In the months since Congress passed the CARES Act which provided $1,200 payments to millions of Americans who suffered financially due to the Coronavirus pandemic, as many as twelve million people who were eligible for these payments did not receive anything.   Payments under the CARES Act are determined in the vast majority of instances by the information contained on your 2019 income tax return or if you had not filed a 2019 income tax return yet, by your 2018 income tax return.  These tax returns are being used to determine both the amount of the stimulus check that you shall receive as well as to where the stimulus payment will be made.  People who had provided their bank account number and bank’s routing number to the IRS as a part of their federal income tax return had their payments sent to their bank accounts electronically.  After May 18th the federal government began sending paper checks and debit cards to those people qualifying for the stimulus payments that did not provide bank account information on their most recent federal income tax return. However, for the millions of people who didn’t file federal income tax returns for either 2018 or 2019 because their income was too low, they have not received any stimulus payment yet although they are in desparate need of this assistance.  The IRS has sent a letter to nine million people who may be eligible for CARES Act payments that instructs them how to apply for their payment.  Here is a link to a copy of the letter.  https://www.irs.gov/pub/irs-pdf/n1444aes.pdf  It is important to note that the deadline for applying for a CARES Act payment is November 21st so if you have not received a payment and believe you are eligible for such a payment, you must act quickly.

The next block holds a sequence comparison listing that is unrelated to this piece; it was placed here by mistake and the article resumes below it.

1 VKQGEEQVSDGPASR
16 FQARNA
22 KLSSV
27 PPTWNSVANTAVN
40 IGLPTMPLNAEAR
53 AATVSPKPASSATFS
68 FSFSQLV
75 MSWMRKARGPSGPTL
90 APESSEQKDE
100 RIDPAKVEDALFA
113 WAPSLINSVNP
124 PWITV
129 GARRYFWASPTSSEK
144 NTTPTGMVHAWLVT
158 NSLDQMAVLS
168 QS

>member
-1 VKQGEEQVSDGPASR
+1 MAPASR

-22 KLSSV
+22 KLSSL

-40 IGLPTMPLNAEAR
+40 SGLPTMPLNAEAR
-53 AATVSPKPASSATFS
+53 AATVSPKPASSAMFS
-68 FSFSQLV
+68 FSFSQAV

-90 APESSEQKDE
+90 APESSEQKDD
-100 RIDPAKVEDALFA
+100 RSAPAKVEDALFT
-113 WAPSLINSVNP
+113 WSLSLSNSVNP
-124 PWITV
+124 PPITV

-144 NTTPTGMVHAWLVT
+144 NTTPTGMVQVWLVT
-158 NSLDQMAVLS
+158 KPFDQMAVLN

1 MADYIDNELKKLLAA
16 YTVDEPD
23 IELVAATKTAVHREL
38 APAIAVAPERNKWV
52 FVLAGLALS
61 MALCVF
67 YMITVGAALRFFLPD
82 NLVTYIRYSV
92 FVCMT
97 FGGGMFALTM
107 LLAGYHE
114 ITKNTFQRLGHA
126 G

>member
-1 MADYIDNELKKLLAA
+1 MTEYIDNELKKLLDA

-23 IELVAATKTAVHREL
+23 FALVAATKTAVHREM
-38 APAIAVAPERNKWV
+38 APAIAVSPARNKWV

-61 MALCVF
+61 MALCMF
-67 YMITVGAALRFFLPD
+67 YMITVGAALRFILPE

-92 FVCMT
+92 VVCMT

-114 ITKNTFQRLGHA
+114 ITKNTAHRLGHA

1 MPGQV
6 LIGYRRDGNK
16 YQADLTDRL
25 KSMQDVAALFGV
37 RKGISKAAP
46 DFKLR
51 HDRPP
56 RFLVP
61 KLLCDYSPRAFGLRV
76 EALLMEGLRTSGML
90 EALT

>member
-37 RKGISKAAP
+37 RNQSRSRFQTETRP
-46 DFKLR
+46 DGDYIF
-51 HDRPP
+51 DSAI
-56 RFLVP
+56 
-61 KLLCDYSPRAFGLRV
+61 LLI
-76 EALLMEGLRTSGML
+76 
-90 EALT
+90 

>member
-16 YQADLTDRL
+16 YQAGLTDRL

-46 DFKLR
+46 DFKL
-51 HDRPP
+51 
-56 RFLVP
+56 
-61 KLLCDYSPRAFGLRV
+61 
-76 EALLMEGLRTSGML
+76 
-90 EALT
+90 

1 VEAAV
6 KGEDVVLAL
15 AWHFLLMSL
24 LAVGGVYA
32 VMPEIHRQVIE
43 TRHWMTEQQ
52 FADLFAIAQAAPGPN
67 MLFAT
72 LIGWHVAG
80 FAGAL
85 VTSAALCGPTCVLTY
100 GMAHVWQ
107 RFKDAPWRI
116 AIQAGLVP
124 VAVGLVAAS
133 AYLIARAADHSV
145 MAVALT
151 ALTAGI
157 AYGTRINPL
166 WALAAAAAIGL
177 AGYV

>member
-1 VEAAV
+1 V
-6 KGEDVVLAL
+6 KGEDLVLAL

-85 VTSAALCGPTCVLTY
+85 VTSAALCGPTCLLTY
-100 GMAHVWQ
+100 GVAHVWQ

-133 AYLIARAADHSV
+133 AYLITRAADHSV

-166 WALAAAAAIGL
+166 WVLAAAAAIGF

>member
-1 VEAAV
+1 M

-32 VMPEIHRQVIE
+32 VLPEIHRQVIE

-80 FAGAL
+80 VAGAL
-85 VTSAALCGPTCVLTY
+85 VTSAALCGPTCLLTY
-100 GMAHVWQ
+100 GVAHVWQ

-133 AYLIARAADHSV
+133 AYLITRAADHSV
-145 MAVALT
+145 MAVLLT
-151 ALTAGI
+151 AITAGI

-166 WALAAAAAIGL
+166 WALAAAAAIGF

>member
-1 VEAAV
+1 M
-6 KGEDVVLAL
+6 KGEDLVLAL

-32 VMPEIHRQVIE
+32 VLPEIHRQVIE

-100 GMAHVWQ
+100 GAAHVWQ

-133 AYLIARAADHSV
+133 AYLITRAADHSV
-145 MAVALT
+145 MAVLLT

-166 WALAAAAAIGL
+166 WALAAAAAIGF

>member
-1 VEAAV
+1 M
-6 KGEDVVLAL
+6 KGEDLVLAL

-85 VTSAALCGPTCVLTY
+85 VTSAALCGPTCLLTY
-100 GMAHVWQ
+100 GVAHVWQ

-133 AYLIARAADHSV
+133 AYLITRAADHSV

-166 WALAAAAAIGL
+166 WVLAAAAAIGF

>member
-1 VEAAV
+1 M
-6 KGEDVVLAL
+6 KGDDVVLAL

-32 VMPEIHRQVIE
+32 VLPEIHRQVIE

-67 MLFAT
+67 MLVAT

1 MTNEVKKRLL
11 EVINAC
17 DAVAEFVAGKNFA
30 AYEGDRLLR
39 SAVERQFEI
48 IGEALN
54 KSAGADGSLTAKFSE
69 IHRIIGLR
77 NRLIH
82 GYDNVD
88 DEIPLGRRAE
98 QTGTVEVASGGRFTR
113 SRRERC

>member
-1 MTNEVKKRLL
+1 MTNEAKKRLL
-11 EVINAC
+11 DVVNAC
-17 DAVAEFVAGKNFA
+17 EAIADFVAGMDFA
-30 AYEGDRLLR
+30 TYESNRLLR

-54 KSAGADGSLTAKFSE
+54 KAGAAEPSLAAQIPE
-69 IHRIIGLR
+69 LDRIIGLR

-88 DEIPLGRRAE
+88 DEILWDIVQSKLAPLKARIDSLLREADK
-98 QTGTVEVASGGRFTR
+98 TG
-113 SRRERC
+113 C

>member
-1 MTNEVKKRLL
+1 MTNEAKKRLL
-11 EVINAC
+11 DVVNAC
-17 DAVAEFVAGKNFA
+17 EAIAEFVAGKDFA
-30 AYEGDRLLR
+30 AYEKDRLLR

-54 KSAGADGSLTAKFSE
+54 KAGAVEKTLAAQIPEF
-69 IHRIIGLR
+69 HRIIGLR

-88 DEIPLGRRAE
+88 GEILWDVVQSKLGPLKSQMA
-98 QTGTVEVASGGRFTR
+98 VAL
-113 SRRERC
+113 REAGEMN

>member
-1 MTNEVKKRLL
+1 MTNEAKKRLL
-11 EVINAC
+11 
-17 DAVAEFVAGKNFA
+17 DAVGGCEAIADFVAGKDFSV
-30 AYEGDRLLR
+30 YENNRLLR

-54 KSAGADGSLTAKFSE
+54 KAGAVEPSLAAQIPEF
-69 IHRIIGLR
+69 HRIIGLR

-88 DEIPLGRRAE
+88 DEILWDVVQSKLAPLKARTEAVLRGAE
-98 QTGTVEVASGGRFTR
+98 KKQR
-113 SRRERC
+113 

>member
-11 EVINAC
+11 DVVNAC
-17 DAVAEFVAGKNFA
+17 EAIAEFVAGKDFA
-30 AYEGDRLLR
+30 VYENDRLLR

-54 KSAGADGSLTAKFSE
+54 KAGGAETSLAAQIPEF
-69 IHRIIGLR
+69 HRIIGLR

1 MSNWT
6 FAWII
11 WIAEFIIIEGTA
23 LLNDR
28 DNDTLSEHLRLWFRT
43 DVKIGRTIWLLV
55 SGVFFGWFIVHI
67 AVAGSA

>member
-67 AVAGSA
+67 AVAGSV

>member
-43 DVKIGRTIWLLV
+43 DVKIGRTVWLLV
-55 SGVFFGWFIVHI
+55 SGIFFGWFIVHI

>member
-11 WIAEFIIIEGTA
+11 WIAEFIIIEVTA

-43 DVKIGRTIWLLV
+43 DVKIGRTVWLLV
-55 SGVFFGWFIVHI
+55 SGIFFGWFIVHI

Now for the scam warning.  Scammer are already contacting people on the phone, through emails and text messages posing as the IRS and offering to help people claim their CARES Act payments.  In some instances the scammers ask for a payment in order to process your CARES Act payment.  In other instances they ask for personal information that they use for purposes of identity theft and in yet other instances they lure you into clicking on links in emails and text messages that contain malware that can lead to your being scammed or becoming a victim of identity theft.

TIPS

Trust me, you can’t trust anyone.  The IRS is not contacting you by phone, text message or email about the CARES Act payment.  Even if your Caller ID indicates the call is from the IRS, it is a simple matter for scammers to “spoof” the number of the IRS and manipulate your Caller ID so that it appears as if the call is coming from the IRS when, in truth, it is not.

It is also important to remember that there is no charge of any kind to become eligible for a CARES Act payment.  Anyone asking for such a payment is a scammer.

For information you can trust about the CARES Act stimulus payments go to this website where you can also apply online for your payment.  https://www.irs.gov/coronavirus/economic-impact-payments

For those of you receiving the Scam of the day through an email, I just want to remind you that if you want to see the ever increasing list of Coronavirus scams go to the first page of the http://www.scamicide.com website and click on the tab at the top of the page that indicates “Coronavirus Scams.”  Scamicide was recently cited by the New York Times as one of three top sources for information about Coronavirus related scams.

If you are not a subscriber to Scamicide.com and would like to receive daily emails with the Scam of the day, all you need to do is to go to the bottom of the initial page of http://www.scamicide.com and click on the tab that states “Sign up for this blog.”